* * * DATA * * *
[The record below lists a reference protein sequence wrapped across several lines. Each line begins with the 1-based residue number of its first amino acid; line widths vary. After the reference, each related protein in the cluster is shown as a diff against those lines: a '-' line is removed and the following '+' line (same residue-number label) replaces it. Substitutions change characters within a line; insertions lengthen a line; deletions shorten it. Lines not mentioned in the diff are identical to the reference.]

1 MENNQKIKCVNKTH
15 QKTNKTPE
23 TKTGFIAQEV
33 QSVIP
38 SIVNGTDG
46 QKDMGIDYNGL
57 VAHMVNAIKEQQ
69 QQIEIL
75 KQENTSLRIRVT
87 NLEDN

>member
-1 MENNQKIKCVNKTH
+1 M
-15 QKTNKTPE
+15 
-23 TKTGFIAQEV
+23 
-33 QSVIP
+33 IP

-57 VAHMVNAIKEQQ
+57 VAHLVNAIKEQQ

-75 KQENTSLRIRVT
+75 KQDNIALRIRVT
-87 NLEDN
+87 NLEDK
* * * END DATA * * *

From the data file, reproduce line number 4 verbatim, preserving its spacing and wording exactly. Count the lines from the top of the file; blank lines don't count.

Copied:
23 TKTGFIAQEV